Therefore, authentic vulnerability (Link to Bipolar’s Responsibility article) without pretense, is extremely difficult…but without it, there can be no authentic connection.
Authentic vulnerability is exposing our most genuine and unguarded self to another in trust. That exposure is very difficult for many people…but especially difficult for the wounded. But, when we do, we are allowing that person to help us in our weakness…protect us when we need it. Among human relationships, most of the time…both partners get their turn at being the vulnerable one…and at being the protector and helper.
This is a difficult process. It requires lowering a guard that has been erected for good reason and has provided much needed protection in difficult times. But, the guard that served as armor in time of battle, serves as a wall between two people who yearn to know and trust each other.
Dismantling that wall is vital to the intimacy and trust of the relationship. It requires that both partners be patient with the other–and with themselves–as they explore the secrets to removing the barrier that separates them.
Any event where the partner communicates that the bipolar individual has been selfish, unreasonable, insensitive, etc will most likely lead to withdrawal of trust by that person.
In relationships where there is no illness, this type of accusation is often hurtful also. But since people who are not ill have more resilience, they might not let the partner know that the accusation was hurtful. They erect a guard, as we spoke about earlier. The good news about the special sensitivities of our beloved bipolars, is that accusations have to go the way of the albatross. There is no place for them…they cause needless and often un-healable wounds. So, loving these special people makes the lover a kinder and less self-absorbed person. The entire world could benefit from the same lessons!
Patience, understanding and tolerance of outbursts are paramount to the survival of this relationship.
A common complaint expressed by bipolars is the baffled sense of feeling ‘misunderstood.’ In spite of their outbursts of behavior, they usually know that it isn’t in their hearts to behave hurtfully. That the outburst comes from an event triggered in their brain…and they think, say and do things that are not in their loving nature. They count on those they trust to remember that.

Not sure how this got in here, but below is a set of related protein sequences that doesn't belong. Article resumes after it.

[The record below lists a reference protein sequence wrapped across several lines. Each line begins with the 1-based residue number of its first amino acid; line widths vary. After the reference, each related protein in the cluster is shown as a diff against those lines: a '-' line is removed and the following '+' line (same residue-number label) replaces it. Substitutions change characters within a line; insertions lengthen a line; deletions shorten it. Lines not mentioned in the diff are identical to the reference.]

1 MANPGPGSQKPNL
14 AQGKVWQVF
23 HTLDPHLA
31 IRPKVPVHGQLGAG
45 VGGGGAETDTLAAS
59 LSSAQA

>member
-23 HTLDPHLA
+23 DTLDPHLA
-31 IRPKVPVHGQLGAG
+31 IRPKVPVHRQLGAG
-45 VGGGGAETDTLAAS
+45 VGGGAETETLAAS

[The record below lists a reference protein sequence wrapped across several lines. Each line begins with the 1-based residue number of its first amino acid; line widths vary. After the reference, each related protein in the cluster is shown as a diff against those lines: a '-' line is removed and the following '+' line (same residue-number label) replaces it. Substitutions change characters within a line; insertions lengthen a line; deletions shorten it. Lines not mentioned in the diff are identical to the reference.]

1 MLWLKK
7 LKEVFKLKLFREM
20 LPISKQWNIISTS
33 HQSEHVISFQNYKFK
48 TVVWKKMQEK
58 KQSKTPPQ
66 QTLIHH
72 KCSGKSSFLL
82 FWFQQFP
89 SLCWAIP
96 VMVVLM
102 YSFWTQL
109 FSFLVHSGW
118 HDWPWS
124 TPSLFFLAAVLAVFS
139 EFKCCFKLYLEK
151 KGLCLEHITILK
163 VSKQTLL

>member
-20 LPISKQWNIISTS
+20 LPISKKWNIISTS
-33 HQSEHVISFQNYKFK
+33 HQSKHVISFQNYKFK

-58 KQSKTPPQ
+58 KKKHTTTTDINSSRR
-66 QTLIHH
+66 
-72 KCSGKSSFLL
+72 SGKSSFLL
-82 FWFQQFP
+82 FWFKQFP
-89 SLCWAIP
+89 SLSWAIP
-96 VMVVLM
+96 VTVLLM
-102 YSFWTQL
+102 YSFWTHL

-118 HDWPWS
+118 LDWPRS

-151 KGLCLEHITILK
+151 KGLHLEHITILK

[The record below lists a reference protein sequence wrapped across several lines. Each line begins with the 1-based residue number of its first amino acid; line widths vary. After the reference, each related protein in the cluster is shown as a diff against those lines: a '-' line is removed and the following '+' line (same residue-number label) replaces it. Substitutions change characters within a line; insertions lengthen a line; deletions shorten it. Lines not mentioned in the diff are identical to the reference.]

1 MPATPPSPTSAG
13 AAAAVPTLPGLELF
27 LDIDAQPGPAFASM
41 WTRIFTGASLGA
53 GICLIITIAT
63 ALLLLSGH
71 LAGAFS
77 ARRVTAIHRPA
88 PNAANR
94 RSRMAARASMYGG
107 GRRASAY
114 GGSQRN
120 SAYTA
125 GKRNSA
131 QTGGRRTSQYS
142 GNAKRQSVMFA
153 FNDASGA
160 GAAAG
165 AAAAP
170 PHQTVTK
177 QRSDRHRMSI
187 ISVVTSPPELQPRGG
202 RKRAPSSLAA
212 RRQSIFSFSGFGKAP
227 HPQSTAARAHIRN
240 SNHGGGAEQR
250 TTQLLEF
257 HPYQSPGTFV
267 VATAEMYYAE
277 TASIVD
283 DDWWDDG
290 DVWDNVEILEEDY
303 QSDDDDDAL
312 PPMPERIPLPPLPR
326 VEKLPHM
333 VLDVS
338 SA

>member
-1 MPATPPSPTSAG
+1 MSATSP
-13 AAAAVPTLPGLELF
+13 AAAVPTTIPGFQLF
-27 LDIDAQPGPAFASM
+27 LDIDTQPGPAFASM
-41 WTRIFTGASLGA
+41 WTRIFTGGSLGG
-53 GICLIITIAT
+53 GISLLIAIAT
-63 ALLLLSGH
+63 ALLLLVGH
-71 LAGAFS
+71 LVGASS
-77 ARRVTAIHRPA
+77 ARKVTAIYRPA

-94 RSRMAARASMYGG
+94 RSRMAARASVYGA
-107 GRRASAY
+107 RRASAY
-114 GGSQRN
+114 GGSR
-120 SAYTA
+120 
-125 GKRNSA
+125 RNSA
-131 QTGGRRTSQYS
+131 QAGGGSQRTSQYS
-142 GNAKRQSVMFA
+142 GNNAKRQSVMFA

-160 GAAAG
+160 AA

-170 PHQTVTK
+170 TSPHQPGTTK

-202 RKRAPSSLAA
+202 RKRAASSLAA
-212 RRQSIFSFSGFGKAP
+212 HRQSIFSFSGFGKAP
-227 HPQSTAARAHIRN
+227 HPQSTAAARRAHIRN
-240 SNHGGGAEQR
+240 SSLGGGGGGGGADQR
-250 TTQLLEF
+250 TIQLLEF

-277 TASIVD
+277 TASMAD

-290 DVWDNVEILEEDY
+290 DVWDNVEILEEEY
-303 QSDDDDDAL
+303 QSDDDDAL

With support and loving acceptance, little by little, the bipolar individual should hopefully come to reveal his true feelings: his fears….his self-loathing…. and his appreciation for the love and support of his mate.
This vulnerable authenticity equips his partner to know the triggers, to offer support at threatening times and to be otherwise cognizant of his needs. At the same time, she enjoys the gift of knowing his deep and creative sensitivities, his capacity to love and care for her on a level she may not have found in others before.
A Match Made in Heaven?
No relationship among humans carries a guarantee.
Loving relationships between two people, when one bears this mental illness, is no exception.
It is hard work to make any relationship endure and thrive in the atmosphere of today’s society.
While many people from every walk of life are more informed about the dynamics of relationship growth than ever before in history, nevertheless, there is a strong influence in the world around us to want to be indulged our every whim.
Loving a person with this type of mental illness is not for the self-indulgent, but is a rewarding, deeply satisfying and fulfilling life for those willing to weather the storms to get there.
People with bipolar disorder tend to be highly intelligent, talented, tender-hearted, warm, expressively creative, and emotionally deep.
The waters around the experience of that depth can be rough, but the rewards are beyond what scores of other people find as long as they live.
Loving a mate with this illness is both challenging and fulfilling.
While days of upheaval can be extremely difficult, even so, through information and understanding, the empowered partner can detach from taking upheavals personally, and enjoy the depth of loving and sharing that is so much a part of this person’s heart.